Energy

China Is Pouring Cash Into Wind Farms It Can’t Use

(REUTERS/Shannon Stapleton)

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Andrew Follett Energy and Science Reporter
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China is pouring a lot of money into wind farms it can’t use, according to a new study.

Subsides and incentives to build new turbines are so lucrative that companies have seen their profits soar by 25 to 64 percent this year, according to a study by Bank of China International. However, government statistics show that 33.9 billion kilowatt-hours of wind-power, or about 15 percent of all Chinese wind power, was wasted last year because the power grid can’t handle the inherent unreliability of wind.

“The challenge for China is getting its energy mix correct,” Harry Kazianis, director of defense studies at The Center for the National Interest and an expert on China, told The Daily Caller News Foundation. “China has poured considerable resources into wind, however, with wind power being so expensive to produce compared to coal or even importing oil or natural gas and considering prices are down considerably for traditional carbon-based energy resources, wind seems like a bad economic choice.”

In 2015, China invested almost $103 billion in green energy, with approximately 43 percent of the cash specifically targeting wind power. In comparison, the U.S. spent a “mere” $34 billion on green energy in 2014. As a result of this cash infusion, China is wasting enough wind energy to power Great Britain. The sheer scale of the waste is causing even environmentalist outlets like InsideClimate News to worry.

China has greatly slowed its construction of new wind turbines to cope with an oversupply of intermittent and unreliable wind power, which is threatening to cause blackouts.

“Combined with so much of it being wasted, China needs to develop an energy policy that takes into account environmental factors as well as cost,” Kazianis continued. “With many energy providers in the United States as well as in Germany turning away from wind until costs are shown to be less of a burden, China may need to make the same choice.”

More than one-in-three wind turbines currently installed worldwide are in China. Even with this enormous number of turbines, China still produces less electricity from wind than America, indicating the country is so over-saturated with turbines that it is damaging the power grid, potentially leading to blackouts.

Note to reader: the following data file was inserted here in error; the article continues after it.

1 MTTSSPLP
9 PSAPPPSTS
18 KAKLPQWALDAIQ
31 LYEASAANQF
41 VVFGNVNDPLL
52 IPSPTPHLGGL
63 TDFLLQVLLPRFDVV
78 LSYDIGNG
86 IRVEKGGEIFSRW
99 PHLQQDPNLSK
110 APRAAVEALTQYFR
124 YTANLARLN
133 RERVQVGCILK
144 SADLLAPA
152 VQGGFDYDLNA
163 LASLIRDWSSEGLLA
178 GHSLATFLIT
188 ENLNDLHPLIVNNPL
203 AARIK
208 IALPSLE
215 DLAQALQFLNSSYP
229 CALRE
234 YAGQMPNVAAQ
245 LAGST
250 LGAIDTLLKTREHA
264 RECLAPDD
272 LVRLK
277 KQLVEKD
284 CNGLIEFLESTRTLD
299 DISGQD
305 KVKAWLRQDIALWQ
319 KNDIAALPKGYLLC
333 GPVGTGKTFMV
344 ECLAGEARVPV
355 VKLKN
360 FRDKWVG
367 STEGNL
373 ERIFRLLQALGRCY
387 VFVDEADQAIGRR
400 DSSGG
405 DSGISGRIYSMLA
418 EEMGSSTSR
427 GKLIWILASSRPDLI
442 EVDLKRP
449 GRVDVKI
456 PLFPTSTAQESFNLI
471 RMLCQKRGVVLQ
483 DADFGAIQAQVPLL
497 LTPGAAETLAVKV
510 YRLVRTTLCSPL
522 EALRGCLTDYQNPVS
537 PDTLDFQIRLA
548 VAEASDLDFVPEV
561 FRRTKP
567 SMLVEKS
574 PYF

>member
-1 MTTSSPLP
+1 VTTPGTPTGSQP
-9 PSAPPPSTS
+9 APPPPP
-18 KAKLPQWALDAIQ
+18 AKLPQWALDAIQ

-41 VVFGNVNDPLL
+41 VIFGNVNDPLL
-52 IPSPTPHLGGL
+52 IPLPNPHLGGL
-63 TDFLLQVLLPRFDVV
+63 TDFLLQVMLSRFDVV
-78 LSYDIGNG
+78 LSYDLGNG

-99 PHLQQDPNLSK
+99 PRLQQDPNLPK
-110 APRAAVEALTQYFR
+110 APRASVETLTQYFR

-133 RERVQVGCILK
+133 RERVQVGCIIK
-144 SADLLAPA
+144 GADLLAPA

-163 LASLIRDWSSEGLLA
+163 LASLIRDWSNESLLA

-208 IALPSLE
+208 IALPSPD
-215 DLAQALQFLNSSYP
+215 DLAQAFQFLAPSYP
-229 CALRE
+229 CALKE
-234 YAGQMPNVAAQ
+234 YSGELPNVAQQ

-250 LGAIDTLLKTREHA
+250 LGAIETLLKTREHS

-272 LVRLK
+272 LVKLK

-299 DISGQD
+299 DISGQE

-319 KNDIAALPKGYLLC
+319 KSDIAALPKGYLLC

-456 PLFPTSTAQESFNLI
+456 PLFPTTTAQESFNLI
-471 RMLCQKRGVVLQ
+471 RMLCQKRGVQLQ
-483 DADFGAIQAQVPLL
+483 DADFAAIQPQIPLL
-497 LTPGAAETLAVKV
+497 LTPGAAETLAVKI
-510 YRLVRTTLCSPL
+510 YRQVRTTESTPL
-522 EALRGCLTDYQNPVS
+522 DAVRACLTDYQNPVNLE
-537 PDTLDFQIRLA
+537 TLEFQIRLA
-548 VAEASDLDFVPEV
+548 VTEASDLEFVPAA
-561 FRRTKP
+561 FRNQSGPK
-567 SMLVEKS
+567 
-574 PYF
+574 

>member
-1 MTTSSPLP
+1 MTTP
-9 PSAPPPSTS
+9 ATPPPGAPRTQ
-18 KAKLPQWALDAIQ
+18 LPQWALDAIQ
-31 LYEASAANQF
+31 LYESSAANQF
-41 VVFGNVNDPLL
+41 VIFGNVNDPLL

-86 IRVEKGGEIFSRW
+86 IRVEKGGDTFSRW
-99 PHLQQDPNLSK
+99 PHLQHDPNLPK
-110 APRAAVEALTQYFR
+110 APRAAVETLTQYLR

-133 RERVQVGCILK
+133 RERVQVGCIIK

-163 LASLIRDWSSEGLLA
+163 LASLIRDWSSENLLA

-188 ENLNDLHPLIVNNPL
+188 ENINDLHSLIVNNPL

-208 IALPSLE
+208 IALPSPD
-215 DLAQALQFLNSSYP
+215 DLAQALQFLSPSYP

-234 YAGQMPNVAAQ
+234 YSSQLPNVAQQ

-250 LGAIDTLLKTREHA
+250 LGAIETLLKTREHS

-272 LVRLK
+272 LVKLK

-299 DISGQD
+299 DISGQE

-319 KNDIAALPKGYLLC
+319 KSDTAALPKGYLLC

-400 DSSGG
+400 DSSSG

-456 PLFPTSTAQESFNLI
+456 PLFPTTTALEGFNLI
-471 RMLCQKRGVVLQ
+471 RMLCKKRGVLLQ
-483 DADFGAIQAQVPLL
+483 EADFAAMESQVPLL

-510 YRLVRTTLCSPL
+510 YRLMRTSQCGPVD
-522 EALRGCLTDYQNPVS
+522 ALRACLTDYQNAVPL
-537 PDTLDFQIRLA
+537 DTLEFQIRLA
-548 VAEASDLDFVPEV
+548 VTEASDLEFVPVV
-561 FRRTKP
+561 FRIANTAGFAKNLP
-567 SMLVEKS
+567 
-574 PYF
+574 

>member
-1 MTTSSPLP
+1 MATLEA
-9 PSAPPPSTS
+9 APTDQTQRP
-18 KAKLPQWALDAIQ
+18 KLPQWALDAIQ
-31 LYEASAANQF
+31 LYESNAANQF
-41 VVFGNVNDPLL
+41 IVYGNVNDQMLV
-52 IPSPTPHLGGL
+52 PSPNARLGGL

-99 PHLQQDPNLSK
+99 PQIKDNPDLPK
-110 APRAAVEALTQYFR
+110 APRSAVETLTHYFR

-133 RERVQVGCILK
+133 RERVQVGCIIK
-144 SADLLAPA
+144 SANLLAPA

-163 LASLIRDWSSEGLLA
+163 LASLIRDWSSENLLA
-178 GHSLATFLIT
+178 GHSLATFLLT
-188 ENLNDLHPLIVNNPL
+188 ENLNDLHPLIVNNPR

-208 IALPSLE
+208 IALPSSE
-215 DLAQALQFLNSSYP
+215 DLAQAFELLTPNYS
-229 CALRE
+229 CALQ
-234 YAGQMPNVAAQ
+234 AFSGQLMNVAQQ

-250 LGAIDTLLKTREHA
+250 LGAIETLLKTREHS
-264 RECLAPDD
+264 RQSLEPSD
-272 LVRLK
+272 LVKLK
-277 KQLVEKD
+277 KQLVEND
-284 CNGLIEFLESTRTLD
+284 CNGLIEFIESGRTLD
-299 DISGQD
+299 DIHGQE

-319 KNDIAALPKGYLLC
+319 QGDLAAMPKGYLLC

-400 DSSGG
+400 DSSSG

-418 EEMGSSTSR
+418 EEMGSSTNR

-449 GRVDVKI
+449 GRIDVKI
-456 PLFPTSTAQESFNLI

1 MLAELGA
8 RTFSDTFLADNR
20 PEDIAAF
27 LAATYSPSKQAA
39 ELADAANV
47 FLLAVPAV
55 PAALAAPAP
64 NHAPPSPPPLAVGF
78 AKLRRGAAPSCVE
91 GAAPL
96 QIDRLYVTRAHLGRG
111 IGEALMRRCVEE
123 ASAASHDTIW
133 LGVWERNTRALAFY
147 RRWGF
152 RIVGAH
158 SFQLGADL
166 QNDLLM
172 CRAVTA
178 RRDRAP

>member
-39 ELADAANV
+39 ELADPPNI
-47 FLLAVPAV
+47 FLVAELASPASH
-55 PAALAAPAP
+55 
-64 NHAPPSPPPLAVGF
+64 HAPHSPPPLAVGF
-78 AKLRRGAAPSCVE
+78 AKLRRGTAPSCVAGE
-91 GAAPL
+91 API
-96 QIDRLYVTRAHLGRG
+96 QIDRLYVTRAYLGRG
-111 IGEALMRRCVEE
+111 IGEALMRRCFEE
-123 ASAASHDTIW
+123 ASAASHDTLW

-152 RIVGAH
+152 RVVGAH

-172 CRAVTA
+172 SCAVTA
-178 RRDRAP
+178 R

China’s government stopped approving new wind power projects in the country’s windiest regions in early March, according to China’s National Energy Administration. These regions previously installed nearly 71 gigawatts of wind turbines, more than the rest of China combined. A single gigawatt of electricity is enough to power 700,000 homes.

Beijing has ordered wind operators to stop expanding four times in the last five years, because unreliable wind power was damaging the country’s power grid and costing the government enormous amounts of money. The best areas for wind turbines in China are far away from the coastal provinces where most of its population lives. Building the infrastructure to transmit wind energy over long distances is enormously expensive and could cost many times the price of generating the electricity.

Despite the freeze on new wind-farms, the Chinese government still plans to get 15 percent of the country’s electricity from green energy by 2020.

“China is building its wind capacity so rapidly that it’s not connecting turbines to the grid,” Dr. Michael B. McElroy, a Harvard University professor who co-authored research with several Chinese scientists into the scale of the waste, wrote in a press statement. “So, you have wind farms that are being developed but they’re just sitting for years before they’re connected.”

Wind power damages the power grid because the amount of electricity generated by a wind turbine is very intermittent and doesn’t coincide with the times of day when power is most needed. This poses an enormous safety challenge to grid operators and makes power grids vastly more fragile.

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